Beside the Point
Nothing by Design
It was there last week, one floor above, that one of the smaller, but telling, moments in the remaking of Downtown happened. Council was ready to select a firm to create and implement the Downtown Austin Plan, the overarching framework for the neighborhood's growth. Covering hard-and-fast tracks such as layout, development, and financing but also the urban aesthete's concerns of design and the new buzzword de rigueur, "iconic preservation," the plan is no light undertaking. But on such a high-profile project, there was also no shortage of souls ready to reach for the brass ring.
Unfortunately, the process was fraught from the start. As Katherine Gregor reports elsewhere today, new, abruptly implemented conflict-of-interest rules precluded anyone with property Downtown from applying (see "Developing Stories," p.22). Despite the rocky start, last Thursday, the three remaining finalists San Francisco-based ROMA Design Group; Portland, Ore.'s Crandall Arambula; and Denver's EDAW Inc. were each slated to present to council. Only two showed. "I'm told that perhaps two of the three finalists will be here this afternoon," Will Wynn announced.
Crandall Arambula had decided to save its frequent flier miles, as it didn't think it stood a chance. Why? It may have been ROMA's track record around the city: Since scoring the Mueller redevelopment, they've gone on to land design deals for the Saltillo district, the Seaholm redesign, and the apple of council's eye, the 2nd Street District flanking City Hall. And there was yet another reason in another nefarious first, the staff matrix grading each of the firms was released in advance of the presentations, effectively stacking the deck for the winning firm. Which, of course, was ROMA.
Questions of the firms were the type you'd expect affordable housing ranking high among council members' concerns until Mike Martinez shattered the polite fiction surrounding Second Street, the city's model for Downtown design. "What I see right now is a Second Street corridor full of businesses that most folks who are living in an affordable-income range could only afford a cup of coffee," Martinez said. That is, $200 designer jeans and $7 gelatos are nice at the price, but do they the future of Downtown make?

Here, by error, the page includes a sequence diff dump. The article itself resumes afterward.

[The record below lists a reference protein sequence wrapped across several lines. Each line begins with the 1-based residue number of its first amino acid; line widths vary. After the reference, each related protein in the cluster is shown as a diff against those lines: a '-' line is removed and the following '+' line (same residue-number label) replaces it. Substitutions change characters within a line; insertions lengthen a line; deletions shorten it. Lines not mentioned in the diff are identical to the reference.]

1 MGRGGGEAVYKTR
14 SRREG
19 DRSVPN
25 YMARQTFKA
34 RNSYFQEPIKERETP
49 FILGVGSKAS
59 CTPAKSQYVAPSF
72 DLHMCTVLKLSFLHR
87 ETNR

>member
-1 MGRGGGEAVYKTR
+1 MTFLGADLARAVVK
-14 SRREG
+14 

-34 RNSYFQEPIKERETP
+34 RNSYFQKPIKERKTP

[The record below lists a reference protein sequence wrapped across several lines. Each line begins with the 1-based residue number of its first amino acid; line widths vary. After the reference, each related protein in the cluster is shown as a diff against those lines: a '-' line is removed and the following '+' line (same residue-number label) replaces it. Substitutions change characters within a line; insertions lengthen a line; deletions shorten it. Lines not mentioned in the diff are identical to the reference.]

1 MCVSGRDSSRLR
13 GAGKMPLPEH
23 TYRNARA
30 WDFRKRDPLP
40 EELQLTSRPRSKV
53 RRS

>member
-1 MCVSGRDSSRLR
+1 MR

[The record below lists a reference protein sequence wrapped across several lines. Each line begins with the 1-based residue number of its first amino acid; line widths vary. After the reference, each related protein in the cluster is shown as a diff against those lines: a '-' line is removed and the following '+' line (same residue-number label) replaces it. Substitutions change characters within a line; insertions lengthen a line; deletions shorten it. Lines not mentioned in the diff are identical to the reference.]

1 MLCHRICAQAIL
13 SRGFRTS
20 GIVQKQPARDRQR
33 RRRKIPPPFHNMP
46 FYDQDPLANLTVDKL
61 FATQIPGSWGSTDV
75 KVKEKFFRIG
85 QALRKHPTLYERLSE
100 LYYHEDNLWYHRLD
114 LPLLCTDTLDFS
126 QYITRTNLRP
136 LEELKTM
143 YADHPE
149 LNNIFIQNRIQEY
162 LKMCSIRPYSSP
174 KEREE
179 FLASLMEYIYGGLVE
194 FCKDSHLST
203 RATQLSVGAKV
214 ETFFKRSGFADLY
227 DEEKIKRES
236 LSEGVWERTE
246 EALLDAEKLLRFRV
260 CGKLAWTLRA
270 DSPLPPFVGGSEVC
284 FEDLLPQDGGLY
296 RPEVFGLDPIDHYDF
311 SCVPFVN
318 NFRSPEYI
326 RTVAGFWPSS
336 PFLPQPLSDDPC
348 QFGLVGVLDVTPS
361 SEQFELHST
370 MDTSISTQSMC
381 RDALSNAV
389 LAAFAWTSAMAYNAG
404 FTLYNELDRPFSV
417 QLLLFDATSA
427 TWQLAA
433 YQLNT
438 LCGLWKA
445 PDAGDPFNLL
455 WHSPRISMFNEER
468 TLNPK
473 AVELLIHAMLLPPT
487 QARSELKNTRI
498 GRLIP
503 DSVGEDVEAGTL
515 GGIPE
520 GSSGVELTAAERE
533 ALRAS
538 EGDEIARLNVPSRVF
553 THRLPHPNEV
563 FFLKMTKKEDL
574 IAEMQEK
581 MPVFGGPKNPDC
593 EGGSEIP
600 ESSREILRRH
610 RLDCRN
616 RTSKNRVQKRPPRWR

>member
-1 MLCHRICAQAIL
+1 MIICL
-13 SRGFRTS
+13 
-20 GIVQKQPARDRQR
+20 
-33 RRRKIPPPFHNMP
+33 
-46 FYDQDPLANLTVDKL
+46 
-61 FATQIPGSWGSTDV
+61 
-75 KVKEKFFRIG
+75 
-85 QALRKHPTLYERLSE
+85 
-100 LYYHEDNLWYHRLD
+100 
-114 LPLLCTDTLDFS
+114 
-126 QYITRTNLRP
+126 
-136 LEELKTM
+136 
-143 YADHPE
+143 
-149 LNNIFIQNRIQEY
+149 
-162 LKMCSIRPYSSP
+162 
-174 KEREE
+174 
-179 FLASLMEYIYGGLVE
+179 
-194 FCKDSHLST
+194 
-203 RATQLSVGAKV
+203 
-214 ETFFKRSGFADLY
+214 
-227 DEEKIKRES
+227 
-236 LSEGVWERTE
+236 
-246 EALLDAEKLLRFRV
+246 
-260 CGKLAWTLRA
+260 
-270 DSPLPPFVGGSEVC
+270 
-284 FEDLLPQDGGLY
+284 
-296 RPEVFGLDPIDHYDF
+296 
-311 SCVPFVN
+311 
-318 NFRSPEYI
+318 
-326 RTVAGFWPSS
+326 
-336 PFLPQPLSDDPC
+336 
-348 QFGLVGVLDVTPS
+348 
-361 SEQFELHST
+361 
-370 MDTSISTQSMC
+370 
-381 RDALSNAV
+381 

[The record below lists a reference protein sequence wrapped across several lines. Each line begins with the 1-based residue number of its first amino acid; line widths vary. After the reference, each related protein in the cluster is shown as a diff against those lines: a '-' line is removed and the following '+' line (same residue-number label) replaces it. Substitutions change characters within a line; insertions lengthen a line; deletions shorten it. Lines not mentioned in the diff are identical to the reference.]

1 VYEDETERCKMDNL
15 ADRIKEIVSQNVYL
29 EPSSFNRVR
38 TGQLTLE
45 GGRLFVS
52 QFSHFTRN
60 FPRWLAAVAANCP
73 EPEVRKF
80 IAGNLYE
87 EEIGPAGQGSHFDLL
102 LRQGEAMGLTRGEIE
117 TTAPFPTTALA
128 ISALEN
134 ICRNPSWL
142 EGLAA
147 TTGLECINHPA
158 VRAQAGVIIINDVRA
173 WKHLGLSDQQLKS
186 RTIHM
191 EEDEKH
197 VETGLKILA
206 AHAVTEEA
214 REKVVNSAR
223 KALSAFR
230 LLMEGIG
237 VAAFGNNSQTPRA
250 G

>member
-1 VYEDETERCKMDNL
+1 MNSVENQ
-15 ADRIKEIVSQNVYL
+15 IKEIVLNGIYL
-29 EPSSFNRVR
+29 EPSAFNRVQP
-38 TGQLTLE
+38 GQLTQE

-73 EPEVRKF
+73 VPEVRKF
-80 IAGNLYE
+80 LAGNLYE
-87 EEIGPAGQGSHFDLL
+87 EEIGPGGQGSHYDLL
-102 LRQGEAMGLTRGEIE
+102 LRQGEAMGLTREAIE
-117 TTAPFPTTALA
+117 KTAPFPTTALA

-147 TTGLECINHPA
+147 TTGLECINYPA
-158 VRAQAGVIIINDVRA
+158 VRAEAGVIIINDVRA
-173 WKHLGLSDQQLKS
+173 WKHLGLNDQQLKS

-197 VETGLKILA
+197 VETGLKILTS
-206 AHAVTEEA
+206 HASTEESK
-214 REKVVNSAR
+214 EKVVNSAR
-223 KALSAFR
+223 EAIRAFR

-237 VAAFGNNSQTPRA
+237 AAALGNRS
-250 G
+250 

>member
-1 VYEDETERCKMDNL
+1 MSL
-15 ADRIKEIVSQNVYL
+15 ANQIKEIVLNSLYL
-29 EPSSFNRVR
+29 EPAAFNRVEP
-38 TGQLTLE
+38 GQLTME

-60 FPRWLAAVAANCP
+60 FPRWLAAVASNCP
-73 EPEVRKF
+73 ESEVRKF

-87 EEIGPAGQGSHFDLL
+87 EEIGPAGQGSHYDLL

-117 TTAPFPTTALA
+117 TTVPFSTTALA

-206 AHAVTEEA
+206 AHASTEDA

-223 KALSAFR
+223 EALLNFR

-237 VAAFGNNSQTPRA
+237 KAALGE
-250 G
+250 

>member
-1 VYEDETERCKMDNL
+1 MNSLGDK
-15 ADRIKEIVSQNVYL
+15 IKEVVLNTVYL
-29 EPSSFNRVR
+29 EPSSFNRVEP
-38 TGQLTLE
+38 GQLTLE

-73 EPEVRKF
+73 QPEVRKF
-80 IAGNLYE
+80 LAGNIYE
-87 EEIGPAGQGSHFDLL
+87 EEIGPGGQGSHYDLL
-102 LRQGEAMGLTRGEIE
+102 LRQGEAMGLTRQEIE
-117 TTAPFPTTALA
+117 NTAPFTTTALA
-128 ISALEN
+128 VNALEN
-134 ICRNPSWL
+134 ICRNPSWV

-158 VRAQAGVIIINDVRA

Martinez's fun-crush continued as council moved to approve staff's ROMA recommendation. After Brewster McCracken gushingly christened it the "Edwin Waller Plan 2" in footage inevitably destined for a mayoral-campaign highlight reel, Martinez drove home his concerns. "I feel like we were given a 15-minute presentation from each team, and now we're being asked to make a $600,000 decision over a plan that is extremely vital to the entire community, and not just Downtown," he said. With Martinez abstaining, the contract was awarded 6-0-1.
"I think we have a flawed process," Martinez said afterward, referring to the tangled path to the plan. "First we stopped in midstream, asking for new proposals [after the downtown firms were disqualified]; then we post their scores." While saying he didn't doubt ROMA's ability or staff's recommendation, he was nonplussed by a process that left council approval for window dressing. "Unfortunately, we make mistakes like this all the time that cost us time, money, and integrity on how we work as a council."
Back to breakfast after our migas, Mom and I made it back to the car, ogling along the way the $3,000 sofas and $800 chairs for sale on Second. Offering free parking ever since it opened, City Hall has been quietly subsidizing the high-end shops abutting Second Street. And we're in for more of the same. I wonder if they'll still be offering parking there when that new Second and Congress Marriott I've been hearing about opens its doors.